Since these are the stuffy, hot and dog days of a very, very warm summer, it is time to do a little poll jumping, watching and analyzing.
While not as relaxing as jumping through a sprinkler in your bathing suit, it will help cool you down while reading them in the comfort of an air-conditioned room. (Something that might become a rare luxury if Obama, Nancy Reid Pelosi and the enviromarxists have their way.
First up, Fiorina increases her lead over “Call me Senator” Boxer:
From CBS 5:
California Republican U.S. Senate candidate Carly Fiorina has increased her lead over Democratic incumbent Barbara Boxer to five percentage points according to a new CBS 5 KPIX-TV poll released Thursday, which also shows gubernatorial candidates Democrat Jerry Brown and Republican Meg Whitman in a dead heat.
The CBS 5 poll, conducted by the research firm SurveyUSA, showed Fiorina edging Boxer 47 percent to 42 percent, compared to a CBS 5 poll one month ago showing Fiorina over Boxer 47 to 45 percent.
The poll results indicated Fiorina’s support was essentially unchanged among men and women, young and old, white and Hispanic while Boxer had lost small ground among men, younger voters, and independents.
The poll also showed Fiorina tripling her lead in the Central Valley, from seven points one month ago to 21 points in this latest poll.
I find that last line quite interesting. Maybe those people are starting to tire of sky-high state tax rates, the crushing weight of the cost of illegals and having their votes on Prop. 8 throw out the window by a judge who turns the 14th amendment on it’s head.
Boxer looks to be toast.
Next up, some Obama numbers. They are about as appetizing as a plateful of goat’s eyes.
From Ed Morrisey at Hot Air:
“Elusive”? The only issue on which Gallup’s respondents gave majority job approval to Barack Obama was “race relations,” and even that barely nudged above half to 52%. Only on three others out of thirteen does Obama stay above water with plurality approval; on nine others, he sinks below the disapproval rating, including a big loss on the economy among adults — not registered or likely voters, which is a huge flare of distress:
Obama stays above water on education (49/40), terrorism (48/45), and energy policy (47/42), although on terrorism it’s closer to a dead heat within the MOE. The bad news starts at foreign affairs (44/48) and goes downhill from there. While foreign policy hasn’t been a front-line issue during the past eighteen months — the economy and immigration has taken nearly all of the political oxygen — it’s notable that Americans have gotten so disenchanted with “smart power” and reset buttons.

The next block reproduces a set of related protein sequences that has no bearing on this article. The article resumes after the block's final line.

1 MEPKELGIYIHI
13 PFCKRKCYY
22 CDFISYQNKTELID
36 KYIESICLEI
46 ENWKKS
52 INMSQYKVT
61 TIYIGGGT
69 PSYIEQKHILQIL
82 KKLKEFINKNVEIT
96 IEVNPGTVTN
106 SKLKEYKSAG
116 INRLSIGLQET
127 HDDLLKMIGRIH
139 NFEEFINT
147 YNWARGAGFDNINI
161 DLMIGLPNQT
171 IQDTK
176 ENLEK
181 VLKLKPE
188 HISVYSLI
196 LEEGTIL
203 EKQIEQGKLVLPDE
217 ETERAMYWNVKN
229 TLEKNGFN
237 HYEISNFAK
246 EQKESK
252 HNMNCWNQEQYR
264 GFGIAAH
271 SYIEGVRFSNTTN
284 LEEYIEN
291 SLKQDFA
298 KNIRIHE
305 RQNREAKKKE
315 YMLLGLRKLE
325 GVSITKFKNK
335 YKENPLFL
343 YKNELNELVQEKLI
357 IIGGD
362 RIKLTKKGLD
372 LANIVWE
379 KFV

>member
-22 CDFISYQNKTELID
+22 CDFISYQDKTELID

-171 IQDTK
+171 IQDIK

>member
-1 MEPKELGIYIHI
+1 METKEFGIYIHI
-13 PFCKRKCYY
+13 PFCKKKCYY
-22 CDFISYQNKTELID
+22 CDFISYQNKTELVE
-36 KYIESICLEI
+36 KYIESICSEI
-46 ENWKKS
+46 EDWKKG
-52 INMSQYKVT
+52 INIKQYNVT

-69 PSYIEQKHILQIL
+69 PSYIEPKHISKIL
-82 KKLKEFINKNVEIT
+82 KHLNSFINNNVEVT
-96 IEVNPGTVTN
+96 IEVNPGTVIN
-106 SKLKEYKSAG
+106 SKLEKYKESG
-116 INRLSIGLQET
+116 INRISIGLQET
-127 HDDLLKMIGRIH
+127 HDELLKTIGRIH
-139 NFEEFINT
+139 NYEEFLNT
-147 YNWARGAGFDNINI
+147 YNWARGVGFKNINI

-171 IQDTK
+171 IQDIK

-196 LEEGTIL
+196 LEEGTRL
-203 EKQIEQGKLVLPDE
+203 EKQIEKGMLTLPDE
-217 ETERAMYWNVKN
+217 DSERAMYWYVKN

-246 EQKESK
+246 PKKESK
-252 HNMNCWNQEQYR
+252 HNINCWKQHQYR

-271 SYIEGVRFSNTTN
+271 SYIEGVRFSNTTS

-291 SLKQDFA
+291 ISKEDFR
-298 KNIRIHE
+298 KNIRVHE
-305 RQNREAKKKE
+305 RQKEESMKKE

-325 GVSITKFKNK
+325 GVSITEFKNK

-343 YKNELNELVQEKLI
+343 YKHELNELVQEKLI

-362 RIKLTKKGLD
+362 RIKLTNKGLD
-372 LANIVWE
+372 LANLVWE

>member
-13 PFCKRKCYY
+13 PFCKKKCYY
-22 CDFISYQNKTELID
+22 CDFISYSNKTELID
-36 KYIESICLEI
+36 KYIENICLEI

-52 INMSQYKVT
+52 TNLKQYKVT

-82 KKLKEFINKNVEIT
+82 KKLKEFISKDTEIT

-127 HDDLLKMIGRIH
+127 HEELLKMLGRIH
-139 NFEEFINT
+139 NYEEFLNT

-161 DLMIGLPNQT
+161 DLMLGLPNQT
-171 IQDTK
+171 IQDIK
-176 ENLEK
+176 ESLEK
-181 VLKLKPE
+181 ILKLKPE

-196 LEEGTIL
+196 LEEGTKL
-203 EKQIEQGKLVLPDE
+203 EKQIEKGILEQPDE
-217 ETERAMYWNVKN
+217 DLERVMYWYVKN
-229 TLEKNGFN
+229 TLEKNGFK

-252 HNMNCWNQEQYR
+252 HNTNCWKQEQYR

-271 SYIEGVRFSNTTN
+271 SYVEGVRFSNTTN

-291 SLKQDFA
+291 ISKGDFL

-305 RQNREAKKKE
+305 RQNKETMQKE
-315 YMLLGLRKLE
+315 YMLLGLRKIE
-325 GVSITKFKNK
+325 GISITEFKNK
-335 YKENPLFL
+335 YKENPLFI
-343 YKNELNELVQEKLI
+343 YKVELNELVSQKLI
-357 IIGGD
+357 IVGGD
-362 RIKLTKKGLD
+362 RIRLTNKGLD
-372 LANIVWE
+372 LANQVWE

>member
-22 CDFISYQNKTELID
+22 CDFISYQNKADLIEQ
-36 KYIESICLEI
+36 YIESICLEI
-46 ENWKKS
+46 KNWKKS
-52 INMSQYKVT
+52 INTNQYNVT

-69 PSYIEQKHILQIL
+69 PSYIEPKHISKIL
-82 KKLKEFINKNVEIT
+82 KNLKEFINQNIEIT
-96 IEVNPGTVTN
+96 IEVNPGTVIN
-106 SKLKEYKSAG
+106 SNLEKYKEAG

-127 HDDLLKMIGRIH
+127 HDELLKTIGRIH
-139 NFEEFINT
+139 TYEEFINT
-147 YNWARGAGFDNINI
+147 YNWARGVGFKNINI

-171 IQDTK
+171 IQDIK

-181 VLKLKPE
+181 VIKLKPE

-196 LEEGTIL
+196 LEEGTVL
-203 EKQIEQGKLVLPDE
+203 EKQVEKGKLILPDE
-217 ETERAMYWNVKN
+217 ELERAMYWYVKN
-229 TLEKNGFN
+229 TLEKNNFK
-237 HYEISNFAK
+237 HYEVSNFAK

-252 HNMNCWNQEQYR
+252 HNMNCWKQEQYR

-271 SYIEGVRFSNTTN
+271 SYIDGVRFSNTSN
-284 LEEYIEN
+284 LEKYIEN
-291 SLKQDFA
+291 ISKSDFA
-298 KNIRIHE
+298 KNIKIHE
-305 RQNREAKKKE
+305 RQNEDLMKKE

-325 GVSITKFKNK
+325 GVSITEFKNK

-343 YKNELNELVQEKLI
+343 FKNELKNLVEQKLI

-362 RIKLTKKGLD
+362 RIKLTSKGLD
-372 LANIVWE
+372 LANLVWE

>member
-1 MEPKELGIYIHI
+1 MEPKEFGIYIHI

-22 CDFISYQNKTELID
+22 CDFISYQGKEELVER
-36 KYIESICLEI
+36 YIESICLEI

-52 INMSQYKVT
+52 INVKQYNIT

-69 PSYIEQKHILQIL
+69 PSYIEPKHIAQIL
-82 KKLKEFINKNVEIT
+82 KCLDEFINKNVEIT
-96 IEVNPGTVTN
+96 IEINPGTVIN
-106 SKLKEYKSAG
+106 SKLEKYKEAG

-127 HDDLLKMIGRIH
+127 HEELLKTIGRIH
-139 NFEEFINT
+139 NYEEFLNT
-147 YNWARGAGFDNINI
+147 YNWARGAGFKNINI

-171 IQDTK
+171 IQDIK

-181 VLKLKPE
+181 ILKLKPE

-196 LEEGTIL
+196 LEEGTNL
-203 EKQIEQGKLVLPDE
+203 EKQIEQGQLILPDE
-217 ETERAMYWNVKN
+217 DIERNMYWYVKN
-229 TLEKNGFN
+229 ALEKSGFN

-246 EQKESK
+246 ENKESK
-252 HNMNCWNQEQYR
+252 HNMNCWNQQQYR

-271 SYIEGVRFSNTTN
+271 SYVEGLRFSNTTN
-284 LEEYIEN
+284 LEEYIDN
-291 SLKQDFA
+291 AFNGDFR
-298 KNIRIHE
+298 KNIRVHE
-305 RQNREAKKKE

But the really bad news is on the issues that appear to be driving the midterms:
* Healthcare policy – 40/57
* Economy – 38/59
* The federal deficit – 31/64
* Immigration – 29/62
Imagine how bad these number will be come January 1, 2011 at 12:01am.
On the Senate side, some good news for Marco Rubio:
From Rasmussen Reports:
The race for the U.S. Senate in Florida continues to be all about Governor Charlie Crist and former state House Speaker Marco Rubio, regardless of which Democrat they face.
The latest Rasmussen Reports telephone survey of Likely Voters in Florida shows Rubio with 38% of the vote and Crist at 33% if Congressman Kendrick Meek is the nominee. Meek earns 21%. Only one percent (1%) prefer some other candidate, and seven percent (7%) are undecided.
If billionaire Jeff Greene is the Democratic candidate, Crist gets 37% support to Rubio’s 36%, with Greene trailing at 20%. two percent (2%) like another candidate, and five percent (5%) are undecided.
If I not mistaken, I think that is the highest number that Rubio has received since Crist started running as an independent. As I have mentioned before, I think Rubio will start breaking away from the pack soon enough and should coast to victory.
Also in the Senate, Roy Blunt maintains a steady lead over Robin Carnahan.
From Rasmussen Reports:
The race between Republican Congressman Roy Blunt and Democrat Robin Carnahan in Missouri’s U.S. Senate race is little changed after both candidates easily won their party primaries last week.
The latest Rasmussen Reports telephone survey of Likely Missouri Voters shows Blunt with 50% support, while Carnahan earns 43% of the vote.
Two weeks ago, Blunt posted a 49% to 43% lead over Carnahan, Missouri’s current secretary of state. Blunt has run slightly ahead of Carnahan in surveys all year, with support ranging from 45% to 50%. She, in turn, has picked up 41% to 45% of the vote in those same surveys.
Maybe the money line:
Both candidates earn high levels of support from voters in their own party. Voters not affiliated with either of the major parties favor the Republican by nearly 20 points.
Throw in the 71% of Show Me Staters that voted against ObamaCare last week in the state and it does not look too promising for the Dems to pick up this seat.